Wednesday, August 12, 2015

The Jesus Storybook Bible Saved My Faith (Guest Post by Abby Norman)

Today is the fifth installment of The Books that Read Us series. I love this post from Abby Norman on how The Jesus Storybook Bible saved her faith: 

I bought my girls the Jesus Storybook Bible on a whim. I bought it because not everyone was white. I bought it because all my friends were talking about it. Mostly, I bought it because it was a great price on Amazon, under 10 dollars I think. That book is worth more than I can say.

My husband and I were in a major de-construction phase in our faith. We were pretty  sure we believed in God, we were pretty sure we were down with Jesus. After that we weren’t so sure. What the heck do we believe about all of the old testament? We didn’t know. We didn’t know if it was fact, or if it were metaphor, or how much the answer to that questions mattered. We didn’t know quite what to make of the passages in the new testament saying I needed to cover my head and be silent. We were surprised at how little the Bible actually said about issues we had been told were “clearly stated.”

We just had a lot of questions, and not a lot of safe places we felt like we could put those questions. We had a lot of questions at about the same time our girls began asking their own.

“Did that whale really eat that guy?”
“What happened to the little kids when the flood came?”
“Does God love bad guys?”
“Is that man on that cross because He made bad choices?”

I found myself responding with questions of my own.

“What do you think?”
“Why are you asking that?”
“I don’t know. How do you think we could get an answer?”

I had spent most of my life with a faith that had very little questions. I was completely confident in my answers, and now I had no idea how to answer the questions my children were asking.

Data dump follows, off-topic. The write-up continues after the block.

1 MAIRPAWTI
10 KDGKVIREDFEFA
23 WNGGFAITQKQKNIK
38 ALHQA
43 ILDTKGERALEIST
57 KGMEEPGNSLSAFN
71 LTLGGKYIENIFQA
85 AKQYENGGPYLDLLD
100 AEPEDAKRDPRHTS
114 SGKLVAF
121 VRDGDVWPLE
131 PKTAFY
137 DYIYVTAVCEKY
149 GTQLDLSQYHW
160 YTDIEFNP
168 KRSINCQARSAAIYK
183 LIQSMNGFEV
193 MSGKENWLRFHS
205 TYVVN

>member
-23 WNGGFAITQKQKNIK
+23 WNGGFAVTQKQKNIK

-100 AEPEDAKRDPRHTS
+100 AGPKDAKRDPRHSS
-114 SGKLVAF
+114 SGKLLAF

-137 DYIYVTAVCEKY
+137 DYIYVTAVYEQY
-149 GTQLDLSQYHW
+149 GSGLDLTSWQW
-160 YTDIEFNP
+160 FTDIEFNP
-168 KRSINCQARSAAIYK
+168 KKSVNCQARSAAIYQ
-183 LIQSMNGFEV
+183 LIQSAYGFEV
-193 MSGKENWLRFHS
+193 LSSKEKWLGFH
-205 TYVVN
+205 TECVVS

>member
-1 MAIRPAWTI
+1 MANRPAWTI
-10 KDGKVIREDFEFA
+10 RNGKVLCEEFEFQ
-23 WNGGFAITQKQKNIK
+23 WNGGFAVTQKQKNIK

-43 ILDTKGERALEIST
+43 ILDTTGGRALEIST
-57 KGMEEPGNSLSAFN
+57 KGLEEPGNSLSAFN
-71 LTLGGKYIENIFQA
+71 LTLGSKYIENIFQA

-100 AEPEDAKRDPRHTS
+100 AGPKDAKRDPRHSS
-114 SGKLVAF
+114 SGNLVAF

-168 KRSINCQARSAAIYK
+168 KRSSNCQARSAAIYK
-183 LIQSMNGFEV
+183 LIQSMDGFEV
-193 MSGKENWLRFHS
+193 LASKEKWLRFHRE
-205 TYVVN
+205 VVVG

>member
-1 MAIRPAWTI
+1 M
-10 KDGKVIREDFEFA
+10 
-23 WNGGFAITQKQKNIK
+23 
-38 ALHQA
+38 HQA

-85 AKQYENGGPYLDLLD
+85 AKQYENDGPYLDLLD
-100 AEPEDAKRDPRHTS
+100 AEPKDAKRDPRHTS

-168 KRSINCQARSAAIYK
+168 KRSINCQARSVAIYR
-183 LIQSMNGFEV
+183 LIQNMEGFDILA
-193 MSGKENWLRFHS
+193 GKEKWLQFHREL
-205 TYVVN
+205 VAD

I found solace for these questions in the Jesus Storybook Bible. All the stories pointed back to Jesus, and that was the one thing I wasn’t questioning. The rainbow in the flood story pointing to a promise fulfilled in Jesus. The story I always hated so much of Leah being ignored by Jacob, became a testament to the fact that God did not forget her. The introduction had me weeping, about the greatest love story ever told, and I bought the Kindle version and read parts of it through tears to my Bible study. When asked to participate in the Advent readings, my husband read out of the Jesus Storybook Bible.

My husband took bed time reading for about two months in a row and would leave the girls room wiping his eyes. I still wasn’t sure what was fact or not, but I was deeply reminded of what was true.  God is love. Jesus died for my sins. If you know how to look, all things point to these truths.

It isn’t that the Jesus Storybook Bible answered all of my questions. It certainly didn’t answer the questions of my children. We are still working out the details to what exactly we believe. But it did anchor us to the place of what we are sure is true, what we are sure is good, what we are sure we still believe. It  reminded us that even if we disagree on important things, we can commune with all brothers and sisters in these truths: Christ died, Christ has Risen, Christ will come again.

I bought the Jesus Storybook Bible on a whim. I am so glad it was there to catch my faith.


Abby thrives on distributing complex ideas to the masses. As a teacher, Abby began her career in one of the most under served areas of the country. There she discovered her voice in the classroom as she explored concepts like race, gender, and social justice through the literature her students were reading. She is sure she learned more than she taught. Her students showed her that most people are interested in engaging and improving the world if they are just given the words to explore it. As the mother of a three and four year old, Abby has found that this concept holds true. While she most often speaks to her students, Abby loves to discuss equality and justice in all forms. You can find her blogging on the intersection of faith and everyday life at and tweeting at @accidentaldevo. A blog her 2014 voice of the year, and nationally recognized speaker, the highest praise Abby has ever received came from a 16 year old boy who told her she "made English not suck." Abby believes in champagne for celebrating everyday life, laughing until her stomach hurts and telling the truth, even when it is hard, maybe especially then. Abby loves all kinds of Girl Scout cookies and literally burning lies in her backyard fire pit.

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